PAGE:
FIG. 2 shows a cutaway view of a pair of microstrip line conductors on a printed circuit board, consistent with the prior art.

FIG. 3 shows a pair of adjacent microstrip lines mounted on a printed circuit board connecting a signal generating integrated circuit to a signal receiving integrated circuit, consistent with an embodiment of the present invention.

FIG. 4 shows an eye pattern illustrating jitter in a stripline, consistent with the prior art.

FIG. 5 shows an eye pattern illustrating jitter in a microstrip line, consistent with the prior art.

FIG. 6 illustrates a pair of adjacent microstrip lines with a dielectric coating, consistent with the present invention.

FIG. 7 illustrates the difference in even-mode and odd-mode velocities with various dielectric overcoat thicknesses, consistent with an embodiment of the present invention.

DETAILED DESCRIPTION

In the following detailed description of sample embodiments of the invention, reference is made to the accompanying drawings which form a part hereof, and in which is shown by way of illustration specific sample embodiments in which the invention may be practiced. These embodiments are described in sufficient detail to enable those skilled in the art to practice the invention, and it is to be understood that other embodiments may be utilized and that logical, mechanical, electrical, and other changes may be made without departing from the spirit or scope of the present invention. The following detailed description is, therefore, not to be taken in a limiting sense, and the scope of the invention is defined only by the appended claims.

The present invention in some embodiments reduces the change in propagation delay between even and odd mode signals in microstrip lines. In one specific embodiment of the invention, two microstrip lines are routed on the same surface of a printed circuit board near enough one another that their electric fields influence one another when the microstrip lines carry electric signals. A dielectric coating is applied to at least a first one of the two microstrip lines, where the dielectric coating has a dielectric constant greater than one, or greater than the dielectric constant of free space. The applied dielectric coating reduces the change in dielectric constant seen by the first microstrip line when the signals in the microstrip lines change, reducing the change in propagation delay experienced by the first microstrip line. The net effect is that far-end observed crosstalk between the lines is substantially reduced, as is observed jitter, due to the in-phase nature of the signals propagating down adjacent lines.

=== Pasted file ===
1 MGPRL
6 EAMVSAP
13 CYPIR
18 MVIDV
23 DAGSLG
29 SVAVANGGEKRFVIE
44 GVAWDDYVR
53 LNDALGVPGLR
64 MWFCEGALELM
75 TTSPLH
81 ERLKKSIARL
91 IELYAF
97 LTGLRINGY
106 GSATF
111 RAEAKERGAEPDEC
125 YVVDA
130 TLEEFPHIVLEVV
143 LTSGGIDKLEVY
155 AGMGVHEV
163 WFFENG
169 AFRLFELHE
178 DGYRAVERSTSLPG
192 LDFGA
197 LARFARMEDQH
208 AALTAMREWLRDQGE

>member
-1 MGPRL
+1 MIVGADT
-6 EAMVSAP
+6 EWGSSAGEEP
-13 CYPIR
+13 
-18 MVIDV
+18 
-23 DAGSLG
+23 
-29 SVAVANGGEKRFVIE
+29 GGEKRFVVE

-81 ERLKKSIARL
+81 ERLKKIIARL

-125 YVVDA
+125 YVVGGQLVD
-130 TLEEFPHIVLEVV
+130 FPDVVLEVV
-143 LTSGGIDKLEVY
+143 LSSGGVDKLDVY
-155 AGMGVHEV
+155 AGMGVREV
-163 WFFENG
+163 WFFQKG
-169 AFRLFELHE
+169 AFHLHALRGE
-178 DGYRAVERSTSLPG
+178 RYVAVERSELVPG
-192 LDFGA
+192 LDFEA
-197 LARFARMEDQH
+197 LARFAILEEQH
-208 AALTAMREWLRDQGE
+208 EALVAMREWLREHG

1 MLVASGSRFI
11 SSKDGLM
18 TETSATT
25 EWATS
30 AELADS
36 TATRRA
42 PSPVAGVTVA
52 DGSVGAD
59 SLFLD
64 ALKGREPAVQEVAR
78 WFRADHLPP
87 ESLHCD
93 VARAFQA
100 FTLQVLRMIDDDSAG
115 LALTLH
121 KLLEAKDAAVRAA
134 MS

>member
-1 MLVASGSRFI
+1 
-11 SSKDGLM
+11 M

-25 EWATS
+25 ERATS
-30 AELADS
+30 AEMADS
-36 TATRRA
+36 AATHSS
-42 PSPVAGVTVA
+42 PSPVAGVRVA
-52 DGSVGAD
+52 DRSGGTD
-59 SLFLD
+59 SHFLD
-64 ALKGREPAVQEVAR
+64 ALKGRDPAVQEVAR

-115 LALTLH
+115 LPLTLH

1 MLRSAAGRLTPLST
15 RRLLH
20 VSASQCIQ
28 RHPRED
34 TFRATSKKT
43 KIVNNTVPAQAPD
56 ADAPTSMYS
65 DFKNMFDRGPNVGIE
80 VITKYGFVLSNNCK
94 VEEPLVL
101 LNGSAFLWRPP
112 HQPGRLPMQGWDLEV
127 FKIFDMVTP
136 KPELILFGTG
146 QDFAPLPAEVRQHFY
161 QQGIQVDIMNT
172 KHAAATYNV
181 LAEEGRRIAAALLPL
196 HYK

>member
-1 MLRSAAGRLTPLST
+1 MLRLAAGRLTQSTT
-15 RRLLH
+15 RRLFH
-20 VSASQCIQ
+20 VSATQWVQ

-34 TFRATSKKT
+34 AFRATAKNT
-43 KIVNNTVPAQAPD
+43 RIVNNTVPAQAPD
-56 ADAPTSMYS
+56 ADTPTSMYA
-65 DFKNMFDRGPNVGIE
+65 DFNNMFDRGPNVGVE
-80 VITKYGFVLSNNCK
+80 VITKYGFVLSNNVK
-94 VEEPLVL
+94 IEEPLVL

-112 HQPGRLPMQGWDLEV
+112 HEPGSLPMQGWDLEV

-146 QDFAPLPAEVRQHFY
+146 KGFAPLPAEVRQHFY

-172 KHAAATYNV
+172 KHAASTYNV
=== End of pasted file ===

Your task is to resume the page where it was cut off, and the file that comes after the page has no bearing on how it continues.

FIG. 1 shows a typical pair of striplines, consistent with the prior art. The striplines 101 and 102 are routed through the circuit board material 103, which in some embodiments is an FR-4 fiberglass circuit board having a dielectric constant of approximately 4.2-4.5. The conductive traces 101 and 102 are seen here from an end view, and will typically run a fraction of an inch to many inches to connect one electrical component to another. The composition of conductive traces 101 and 102 is typically copper, but can in other embodiments be any other suitable conductor, such as aluminum, silver, or another metal.

When the stripline conductor 101 is carrying a signal that is different in electric potential from a signal carried in stripline conductor 102, the electric field of conductor 102 will influence the electric field of conductor 101. The change in spatial configuration of the electric field will have relatively little effect on the effective dielectric constant of surrounding material as seen by the stripline 101, however, as the electric field will remain within the FR4 circuit board material 103.

Circumstances are different in the case of a pair of microstrip line conductors as shown in FIG. 2, consistent with the prior art. Here, the microstrip line conductors 201 and 202 are similarly routed adjacent to one another, but are routed on the surface of the printed circuit board 203. The circuit board has the same dielectric constant of approximately 4.2-4.5, but the electric field surrounding conductor 201 is partly in free space, which has a dielectric constant of 1.0, and partly in the circuit board 203. This results in an effective dielectric constant as seen by the microstrip line 201 of some value between that of free space and the dielectric constant of the circuit board.